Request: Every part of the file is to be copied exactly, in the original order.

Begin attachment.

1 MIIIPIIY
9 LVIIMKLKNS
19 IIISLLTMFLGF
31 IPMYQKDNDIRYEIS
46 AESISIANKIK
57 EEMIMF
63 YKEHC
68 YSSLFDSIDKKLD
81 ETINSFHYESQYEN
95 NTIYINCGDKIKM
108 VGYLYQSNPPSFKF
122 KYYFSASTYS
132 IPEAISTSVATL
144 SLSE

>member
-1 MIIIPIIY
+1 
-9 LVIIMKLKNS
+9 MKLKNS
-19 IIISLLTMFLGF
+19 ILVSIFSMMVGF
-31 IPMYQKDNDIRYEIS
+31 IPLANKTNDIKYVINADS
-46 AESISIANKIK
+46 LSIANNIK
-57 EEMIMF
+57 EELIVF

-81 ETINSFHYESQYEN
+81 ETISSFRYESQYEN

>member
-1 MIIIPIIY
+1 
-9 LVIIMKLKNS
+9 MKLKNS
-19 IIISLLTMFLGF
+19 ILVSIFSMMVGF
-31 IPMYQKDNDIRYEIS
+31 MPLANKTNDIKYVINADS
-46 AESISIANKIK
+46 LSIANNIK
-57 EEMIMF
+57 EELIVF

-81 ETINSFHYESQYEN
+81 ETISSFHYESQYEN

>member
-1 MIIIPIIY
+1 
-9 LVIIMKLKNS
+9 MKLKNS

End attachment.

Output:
1 MIIIPIIY
9 LVIIMKLKNS
19 IIISLLTMFLGF
31 IPMYQKDNDIRYEIS
46 AESISIANKIK
57 EEMIMF
63 YKEHC
68 YSSLFDSIDKKLD
81 ETINSFHYESQYEN
95 NTIYINCGDKIKM
108 VGYLYQSNPPSFKF
122 KYYFSASTYS
132 IPEAISTSVATL
144 SLSE

>member
-1 MIIIPIIY
+1 
-9 LVIIMKLKNS
+9 MKLKNS
-19 IIISLLTMFLGF
+19 ILVSIFSMMVGF
-31 IPMYQKDNDIRYEIS
+31 IPLANKTNDIKYVINADS
-46 AESISIANKIK
+46 LSIANNIK
-57 EEMIMF
+57 EELIVF

-81 ETINSFHYESQYEN
+81 ETISSFRYESQYEN

>member
-1 MIIIPIIY
+1 
-9 LVIIMKLKNS
+9 MKLKNS
-19 IIISLLTMFLGF
+19 ILVSIFSMMVGF
-31 IPMYQKDNDIRYEIS
+31 MPLANKTNDIKYVINADS
-46 AESISIANKIK
+46 LSIANNIK
-57 EEMIMF
+57 EELIVF

-81 ETINSFHYESQYEN
+81 ETISSFHYESQYEN

>member
-1 MIIIPIIY
+1 
-9 LVIIMKLKNS
+9 MKLKNS